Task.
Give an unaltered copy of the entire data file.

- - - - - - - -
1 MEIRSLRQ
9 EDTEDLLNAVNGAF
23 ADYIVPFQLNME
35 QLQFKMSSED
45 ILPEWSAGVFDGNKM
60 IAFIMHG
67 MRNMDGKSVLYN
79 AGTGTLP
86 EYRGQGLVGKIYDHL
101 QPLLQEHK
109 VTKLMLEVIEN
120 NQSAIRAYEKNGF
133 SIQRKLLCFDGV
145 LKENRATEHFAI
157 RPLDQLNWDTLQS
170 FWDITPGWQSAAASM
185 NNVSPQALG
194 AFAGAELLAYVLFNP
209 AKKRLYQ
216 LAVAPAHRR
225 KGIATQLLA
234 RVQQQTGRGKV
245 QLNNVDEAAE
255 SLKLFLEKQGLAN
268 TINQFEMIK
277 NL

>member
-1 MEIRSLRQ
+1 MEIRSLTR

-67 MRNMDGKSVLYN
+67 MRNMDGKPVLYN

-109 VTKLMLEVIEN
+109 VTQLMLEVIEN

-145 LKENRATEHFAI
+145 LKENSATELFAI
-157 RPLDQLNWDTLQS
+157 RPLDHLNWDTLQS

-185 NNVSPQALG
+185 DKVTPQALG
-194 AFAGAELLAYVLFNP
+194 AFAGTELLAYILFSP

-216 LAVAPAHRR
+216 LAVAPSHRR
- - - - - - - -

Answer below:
1 MEIRSLRQ
9 EDTEDLLNAVNGAF
23 ADYIVPFQLNME
35 QLQFKMSSED
45 ILPEWSAGVFDGNKM
60 IAFIMHG
67 MRNMDGKSVLYN
79 AGTGTLP
86 EYRGQGLVGKIYDHL
101 QPLLQEHK
109 VTKLMLEVIEN
120 NQSAIRAYEKNGF
133 SIQRKLLCFDGV
145 LKENRATEHFAI
157 RPLDQLNWDTLQS
170 FWDITPGWQSAAASM
185 NNVSPQALG
194 AFAGAELLAYVLFNP
209 AKKRLYQ
216 LAVAPAHRR
225 KGIATQLLA
234 RVQQQTGRGKV
245 QLNNVDEAAE
255 SLKLFLEKQGLAN
268 TINQFEMIK
277 NL

>member
-1 MEIRSLRQ
+1 MEIRSLTR

-67 MRNMDGKSVLYN
+67 MRNMDGKPVLYN

-109 VTKLMLEVIEN
+109 VTQLMLEVIEN

-145 LKENRATEHFAI
+145 LKENSATELFAI
-157 RPLDQLNWDTLQS
+157 RPLDHLNWDTLQS

-185 NNVSPQALG
+185 DKVTPQALG
-194 AFAGAELLAYVLFNP
+194 AFAGTELLAYILFSP

-216 LAVAPAHRR
+216 LAVAPSHRR